wrong product and the customers desert the company in droves, quickly
and without compunction or loyalty. Blunder into a foreign war,
and look what happens. A great many voters do not care. They are
not being asked to fight and pay the price of death, disability,
health, and conscience. Their taxes may rise, but they do not notice
this because they can't calculate them anyway. If the public debt
goes up, that's not their worry. Since most of the costs of the
war are borne by remote others, voters have a reduced incentive
to behave responsibly regarding the war. A customer who buys a car
will be pounding the dealer's door the next day if a rattle develops.
A voter will sleep peacefully through manifold press reports of
death and destruction. Eventually, of course, if casualties rise
high enough, or some other report or story is irksome enough, the
voter's feelings may change. The fact remains: Decisions in the
political (public) sphere do not occasion the vigilant watchfulness
aroused by a private decision in which one bears all the costs of
error. Neither the President (still less the career officials) nor
the voters have the incentive to make careful decisions. Hence,
under these conditions, a higher, often intolerable, degree of imbecility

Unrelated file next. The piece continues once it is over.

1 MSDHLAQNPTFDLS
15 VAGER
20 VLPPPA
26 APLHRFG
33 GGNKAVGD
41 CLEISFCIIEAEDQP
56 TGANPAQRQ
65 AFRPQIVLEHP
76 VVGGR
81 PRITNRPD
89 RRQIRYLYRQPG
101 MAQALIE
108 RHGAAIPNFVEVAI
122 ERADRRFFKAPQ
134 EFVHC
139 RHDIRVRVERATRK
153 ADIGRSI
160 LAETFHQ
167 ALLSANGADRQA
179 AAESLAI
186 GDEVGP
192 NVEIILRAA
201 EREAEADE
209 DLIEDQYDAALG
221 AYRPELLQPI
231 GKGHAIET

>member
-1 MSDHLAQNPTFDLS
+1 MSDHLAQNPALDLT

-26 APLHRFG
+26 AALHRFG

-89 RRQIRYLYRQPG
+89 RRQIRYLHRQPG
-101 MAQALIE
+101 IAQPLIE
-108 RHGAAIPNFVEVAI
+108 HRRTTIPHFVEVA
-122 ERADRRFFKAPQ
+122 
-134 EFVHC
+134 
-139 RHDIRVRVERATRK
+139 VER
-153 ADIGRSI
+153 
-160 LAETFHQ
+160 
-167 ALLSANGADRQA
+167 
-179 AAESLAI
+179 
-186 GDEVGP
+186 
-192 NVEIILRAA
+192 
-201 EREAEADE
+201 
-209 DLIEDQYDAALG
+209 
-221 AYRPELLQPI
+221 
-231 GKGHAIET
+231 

necessarily prevails in all public actions.

Voters
are irresponsible. They have little incentive to be otherwise, because
educating themselves on many and sundry political matters is costly,
but their lone vote hardly ever brings them a sufficient return
on their investment in terms of real impact on decisions. The President
acts relatively irresponsibly because the voters are, and he knows
he can get away with it. So everyone together seems to be responsible
for the outcomes, and yet no one is responsible. This is the paradox
of the system of voting and handing over immense power to leaders.
It is the paradox of any State in which one or a few rulers rule
many subjects.

So
where is the blame to be placed? When President Bush is replaced
by a wiser leader because the American people have learned the lesson
of his blunders, will significantly better decisions be the result?
No, it will not happen, because the incentives built into the system
have not changed.

If
you do not like the cake, changing the brand of flour or salt won't
solve the problem. Changing the baker may do little as well. The
recipe is at fault.

Our
recipe is the Constitution. Once it called for sugar and spice and
everything nice. Today it calls for high fructose corn syrup, artificial
flavoring, and a list of chemicals longer than the original recipe.
Either go back to the original recipe, fix up its defects, and work
with it along sensible lines, or else learn how to live without
any common recipe at all (anarcho-capitalism for example). In either
case, give up the vain hope of reforming the American system by
changing the voter or the people in office.

July
7, 2005

Michael
S. Rozeff [send him mail]
is the Louis M. Jacobs Professor of Finance at University at Buffalo.